Doctor of Philosophy
School of Accounting, Economics and Finance
The objective of this thesis is to empirically evaluate the impact of remittances on aggregate demand, household food security and housing in a migrant sending/remittances receiving country: Sri Lanka. First, the analysis starts with a macro level examination of the impacts of remittances on the aggregate demand and its components: consumption, investment, imports and Gross Domestic Product (GDP) in Sri Lanka. This analysis is based on a Keynesian type econometric model in which remittances are treated as endogenous. The structural breaks, simultaneous interactions and the trends of selected variables are taken into account in the Vector Error Correction Model (VECM) in the presence of cointegration. Findings of this macro level analysis highlight that remittances and GDP are interdependent in the long-run. Furthermore, remittances positively affect consumption, investment and imports in the long-run, while there are no significant dynamic impacts in the short-run. Positive net trends for consumption and investment and a negative net trend for imports indicate significant long-term improvement in aggregate expenditures, but not so for remittances.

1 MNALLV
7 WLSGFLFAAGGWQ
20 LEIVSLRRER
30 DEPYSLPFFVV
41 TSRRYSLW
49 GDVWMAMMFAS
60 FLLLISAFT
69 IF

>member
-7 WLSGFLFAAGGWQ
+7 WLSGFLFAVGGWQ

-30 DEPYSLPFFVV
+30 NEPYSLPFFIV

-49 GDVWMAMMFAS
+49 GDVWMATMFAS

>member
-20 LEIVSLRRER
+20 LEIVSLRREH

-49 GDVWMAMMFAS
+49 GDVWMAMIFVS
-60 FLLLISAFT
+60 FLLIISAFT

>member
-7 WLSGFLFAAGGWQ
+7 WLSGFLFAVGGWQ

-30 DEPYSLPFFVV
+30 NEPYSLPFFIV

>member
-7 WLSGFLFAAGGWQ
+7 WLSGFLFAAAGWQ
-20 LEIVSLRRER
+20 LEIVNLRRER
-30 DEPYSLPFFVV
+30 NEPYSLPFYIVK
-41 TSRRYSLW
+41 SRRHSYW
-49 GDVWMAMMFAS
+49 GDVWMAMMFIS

Complex results of the first contributory chapter confirm the need for an examination of the impact of remittances on consumption and investment at the micro level. Further, the micro level impacts of remittances are different from macro level impacts. Therefore, this thesis includes two micro level analyses: one on consumption and the other on investment. Food consumption and housing are selected as proxies to examine the household-level impact of remittances on consumption and investment respectively, applying different variations of propensity score matching technique...
Godagama Kankanamge, Roshini Jayaweera, An Empirical Analysis: Impacts of Remittances on Aggregate Demand, Household Food Security and Housing Investment in Sri Lanka, Doctor of Philosophy thesis, School of Accounting, Economics and Finance, University of Wollongong, 2019. https://ro.uow.edu.au/theses1/611
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Unless otherwise indicated, the views expressed in this thesis are those of the author and do not necessarily represent the views of the University of Wollongong.